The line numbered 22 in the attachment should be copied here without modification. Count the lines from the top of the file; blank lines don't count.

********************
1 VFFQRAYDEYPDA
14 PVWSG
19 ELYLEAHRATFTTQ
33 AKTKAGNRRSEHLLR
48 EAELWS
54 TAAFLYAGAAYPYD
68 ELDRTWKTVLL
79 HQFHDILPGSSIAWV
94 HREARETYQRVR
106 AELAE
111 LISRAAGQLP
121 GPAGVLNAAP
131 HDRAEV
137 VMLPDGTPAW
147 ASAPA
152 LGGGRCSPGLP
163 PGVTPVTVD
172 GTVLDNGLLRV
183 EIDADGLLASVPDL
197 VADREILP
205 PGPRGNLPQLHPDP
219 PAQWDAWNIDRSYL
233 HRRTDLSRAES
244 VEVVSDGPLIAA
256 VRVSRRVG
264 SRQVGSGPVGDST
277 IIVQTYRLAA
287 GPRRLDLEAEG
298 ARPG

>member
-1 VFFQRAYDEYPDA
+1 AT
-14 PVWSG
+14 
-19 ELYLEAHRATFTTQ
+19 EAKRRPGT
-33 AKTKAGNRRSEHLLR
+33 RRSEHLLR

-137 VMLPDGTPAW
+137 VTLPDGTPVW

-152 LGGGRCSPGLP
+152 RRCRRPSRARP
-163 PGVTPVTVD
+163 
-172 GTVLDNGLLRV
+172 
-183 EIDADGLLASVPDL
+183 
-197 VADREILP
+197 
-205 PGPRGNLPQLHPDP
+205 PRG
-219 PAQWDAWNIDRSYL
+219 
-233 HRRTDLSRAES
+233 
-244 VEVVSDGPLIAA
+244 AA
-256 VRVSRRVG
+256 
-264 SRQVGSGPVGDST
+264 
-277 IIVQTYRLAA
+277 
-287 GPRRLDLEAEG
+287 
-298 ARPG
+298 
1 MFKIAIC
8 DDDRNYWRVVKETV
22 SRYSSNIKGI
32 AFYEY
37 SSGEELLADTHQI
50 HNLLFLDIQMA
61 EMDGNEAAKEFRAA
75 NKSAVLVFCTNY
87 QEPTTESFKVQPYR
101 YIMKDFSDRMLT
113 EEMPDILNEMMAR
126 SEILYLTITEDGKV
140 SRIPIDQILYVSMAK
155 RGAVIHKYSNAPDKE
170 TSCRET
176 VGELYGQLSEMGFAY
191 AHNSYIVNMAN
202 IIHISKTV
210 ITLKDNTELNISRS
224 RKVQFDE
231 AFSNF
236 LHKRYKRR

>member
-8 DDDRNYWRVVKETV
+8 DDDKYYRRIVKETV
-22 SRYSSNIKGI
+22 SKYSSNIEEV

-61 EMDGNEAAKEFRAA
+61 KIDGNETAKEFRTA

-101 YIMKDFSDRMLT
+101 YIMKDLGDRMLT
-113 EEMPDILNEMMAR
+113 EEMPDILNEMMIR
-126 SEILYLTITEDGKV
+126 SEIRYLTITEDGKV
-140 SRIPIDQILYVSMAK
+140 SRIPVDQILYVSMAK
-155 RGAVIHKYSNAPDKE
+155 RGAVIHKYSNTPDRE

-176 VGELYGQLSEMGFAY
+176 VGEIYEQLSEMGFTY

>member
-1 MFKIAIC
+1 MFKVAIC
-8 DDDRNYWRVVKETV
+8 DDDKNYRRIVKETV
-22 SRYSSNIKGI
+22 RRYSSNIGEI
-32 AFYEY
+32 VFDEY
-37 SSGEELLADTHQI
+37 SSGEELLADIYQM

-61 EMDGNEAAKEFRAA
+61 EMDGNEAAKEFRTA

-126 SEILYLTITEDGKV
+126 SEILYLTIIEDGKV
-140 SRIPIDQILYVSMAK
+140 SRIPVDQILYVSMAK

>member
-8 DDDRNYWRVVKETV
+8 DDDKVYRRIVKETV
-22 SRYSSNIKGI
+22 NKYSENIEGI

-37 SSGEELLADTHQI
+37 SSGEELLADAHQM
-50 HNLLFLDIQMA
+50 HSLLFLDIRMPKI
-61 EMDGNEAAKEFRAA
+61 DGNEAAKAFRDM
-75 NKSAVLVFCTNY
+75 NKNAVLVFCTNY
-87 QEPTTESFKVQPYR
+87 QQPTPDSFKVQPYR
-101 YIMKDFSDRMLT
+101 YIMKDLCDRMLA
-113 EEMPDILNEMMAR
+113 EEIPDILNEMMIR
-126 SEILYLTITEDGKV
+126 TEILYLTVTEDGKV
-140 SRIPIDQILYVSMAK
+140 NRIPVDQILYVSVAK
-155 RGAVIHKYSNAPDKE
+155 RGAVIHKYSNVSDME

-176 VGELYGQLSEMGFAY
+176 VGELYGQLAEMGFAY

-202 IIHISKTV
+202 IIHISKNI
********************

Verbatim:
219 PAQWDAWNIDRSYL